Here in Mexico, the government continues to wage war with the drug cartels at the behest of — or more likely a threat by — the United States. Absolutely ineffective in curtailing the flow of drugs into the United States, Mexico has taken a different tact: Control the U.S. dollars coming back into Mexico from the sales of those drugs – specifically, making it difficult, if not impossible, to use U.S. dollars or to convert them to spendable Mexican pesos. Net-net: The war on drugs has transmogrified into the war on cash with significant collateral damage.

Mexico’s recent currency controls are nothing new. Governments always militate to complete control. Because one half of every commercial transaction is money, the easiest way for any government to control its population is to control its money. By specifically limiting what transactions can be made in cash, government gets control as well as its cut (or “mordida,” as we call it here in Mexico). To those ends, Italy recently banned cash transactions over €1,000 and Spain prohibited transactions over €2,500.

The United States, likewise, has been trying to stamp out cash transactions, using a more incremental approach, i.e., requiring banks to report customers who present more than $10,000 in currency or engage in undefined “suspicious transactions.” To learn more, watch this video in which Professor Joseph Salerno breaks down the hidden war central planners have been waging on the free markets for decades:

Various States are getting into the act, too. Louisiana, for example, passed a law making it illegal for consumers to pay for secondhand goods with cash, fearing there might be a lost sales tax dollar.

Every government needs a bogeyman to justify breathless tirades and resulting regulation. And in Mexico, the bogeymen are the drug cartels, which have ironically been created by the U.S. government’s immoral and unnecessary war on drugs.

In response, effective Sept. 14, 2010, Mexico capped the amount of dollars foreigners can exchange for pesos in banks and money exchange establishments to no more than $1,500 U.S. dollars per month. Until recently, the law has been mostly ignored, but no more. The government has notified banks and businesses they will be held accountable if they violate the law. And recently, banks here have instituted tighter controls, with several financial institutions limiting exchange up to $300 U.S. dollars in a single transaction, and others refusing to accept or exchange U.S. dollars in any amount without prior government approval.

Last year, the Mexican government went even further, limiting the use of cash in real estate transactions. Indeed, cash payments of more than a half million pesos ($38,750 U.S. dollars) for real estate are now forbidden; and cash payments for automobiles, planes, boats, jewelry, precious metals, watches, precious stones, artwork, gambling tickets, lottery tickets, raffle tickets, payment of related prizes, transfer of shares or equity for more than 200,000 pesos ($15,500 U.S. dollars) are likewise forbidden. The law carries a minimum penalty of five years in prison and a fine of 4,051,450 pesos ($316,000 U.S. dollars) or 10 percent of the prohibited transaction, whichever is greatest.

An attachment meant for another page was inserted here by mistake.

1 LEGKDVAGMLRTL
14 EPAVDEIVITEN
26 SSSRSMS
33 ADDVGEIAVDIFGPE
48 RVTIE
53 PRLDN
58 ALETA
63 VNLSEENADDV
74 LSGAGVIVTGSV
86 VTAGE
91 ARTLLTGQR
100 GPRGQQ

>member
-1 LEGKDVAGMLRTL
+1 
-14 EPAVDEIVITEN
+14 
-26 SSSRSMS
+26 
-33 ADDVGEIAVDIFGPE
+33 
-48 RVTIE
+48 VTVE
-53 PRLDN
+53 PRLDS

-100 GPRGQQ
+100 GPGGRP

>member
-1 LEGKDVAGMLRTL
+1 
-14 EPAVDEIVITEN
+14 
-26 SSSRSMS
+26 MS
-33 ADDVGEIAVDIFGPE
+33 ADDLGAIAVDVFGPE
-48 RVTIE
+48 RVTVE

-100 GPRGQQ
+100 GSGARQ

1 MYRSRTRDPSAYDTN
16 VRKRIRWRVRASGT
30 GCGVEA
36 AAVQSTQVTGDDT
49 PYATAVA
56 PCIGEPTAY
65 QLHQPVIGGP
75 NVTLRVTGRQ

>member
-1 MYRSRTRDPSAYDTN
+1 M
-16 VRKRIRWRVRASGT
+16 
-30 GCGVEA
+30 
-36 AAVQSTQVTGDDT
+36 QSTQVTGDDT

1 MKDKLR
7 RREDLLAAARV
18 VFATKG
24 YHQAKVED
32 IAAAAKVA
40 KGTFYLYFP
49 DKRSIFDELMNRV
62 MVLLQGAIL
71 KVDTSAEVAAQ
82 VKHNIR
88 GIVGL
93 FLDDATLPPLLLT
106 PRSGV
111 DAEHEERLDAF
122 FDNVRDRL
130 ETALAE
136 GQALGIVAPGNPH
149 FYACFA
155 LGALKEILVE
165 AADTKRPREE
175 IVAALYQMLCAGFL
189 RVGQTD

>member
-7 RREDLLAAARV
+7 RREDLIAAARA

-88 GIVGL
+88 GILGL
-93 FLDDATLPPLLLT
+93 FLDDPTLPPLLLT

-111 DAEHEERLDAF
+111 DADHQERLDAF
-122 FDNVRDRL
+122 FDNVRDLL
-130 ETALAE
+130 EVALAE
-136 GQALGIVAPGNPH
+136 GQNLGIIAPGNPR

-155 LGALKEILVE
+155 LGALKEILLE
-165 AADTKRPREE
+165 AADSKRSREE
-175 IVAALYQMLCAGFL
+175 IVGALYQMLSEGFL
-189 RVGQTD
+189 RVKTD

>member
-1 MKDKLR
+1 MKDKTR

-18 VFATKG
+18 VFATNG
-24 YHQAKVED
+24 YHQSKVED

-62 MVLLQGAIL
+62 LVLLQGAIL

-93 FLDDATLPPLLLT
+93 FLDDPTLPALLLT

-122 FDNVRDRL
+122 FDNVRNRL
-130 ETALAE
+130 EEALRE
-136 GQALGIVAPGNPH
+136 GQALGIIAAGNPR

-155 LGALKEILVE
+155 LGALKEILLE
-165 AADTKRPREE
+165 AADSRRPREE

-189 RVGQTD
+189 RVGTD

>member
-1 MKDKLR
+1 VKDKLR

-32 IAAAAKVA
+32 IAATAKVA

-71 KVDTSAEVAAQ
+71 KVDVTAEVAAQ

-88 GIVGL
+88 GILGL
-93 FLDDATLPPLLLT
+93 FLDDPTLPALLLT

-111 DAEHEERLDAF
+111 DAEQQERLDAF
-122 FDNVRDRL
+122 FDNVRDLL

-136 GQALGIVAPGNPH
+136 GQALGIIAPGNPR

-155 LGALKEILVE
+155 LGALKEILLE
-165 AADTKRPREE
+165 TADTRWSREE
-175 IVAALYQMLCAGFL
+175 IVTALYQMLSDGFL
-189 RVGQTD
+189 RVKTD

Businesses — e.g., restaurants, bars, hotels and retail stores — may now accept a maximum of $100 U.S. dollars in cash per transaction, with no restriction on the number of transactions per customer. However, many businesses have begun refusing accept U.S. dollars at all. After all, what are they to do with U.S. dollars if their banks will not accept them in quantity?

Finally, the new law also requires notaries, real estate brokers and other dealers to report to government, specifically Mexico’s federal tax authority, the forms of payment for transactions above specified limits. Financial institutions will be required to report monthly credit card balances in excess of 50,000 pesos ($3,875). This provision was technically enforceable June 17, 2013, but the rules and regulations have not yet been published. Our lawyer in Mexico who specializes in business and real estate transactions advises us that we should expect it to be in full effect with all rules in place as soon as October of this year. In the meantime, banks have begun clamping down on receiving U.S. dollars in excess of that permitted by law. Notarios in Mexico — quasi-government officials who supervise and approve most sales transactions of size — will likewise fully comply, giving the Mexican Internal Revenue Service (Hacienda) open season on all taxable transactions, many of which have gone unnoticed under former law.